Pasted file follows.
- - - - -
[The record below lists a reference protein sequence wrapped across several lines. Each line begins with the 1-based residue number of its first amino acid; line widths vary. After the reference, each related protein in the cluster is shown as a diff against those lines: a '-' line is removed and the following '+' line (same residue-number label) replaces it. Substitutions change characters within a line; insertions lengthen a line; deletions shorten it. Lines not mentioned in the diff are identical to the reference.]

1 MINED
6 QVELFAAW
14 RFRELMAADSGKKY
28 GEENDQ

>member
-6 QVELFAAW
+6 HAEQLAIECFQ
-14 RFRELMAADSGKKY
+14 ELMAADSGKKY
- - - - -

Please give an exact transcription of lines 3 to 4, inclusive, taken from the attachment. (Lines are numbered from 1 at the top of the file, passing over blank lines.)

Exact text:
6 QVELFAAW
14 RFRELMAADSGKKY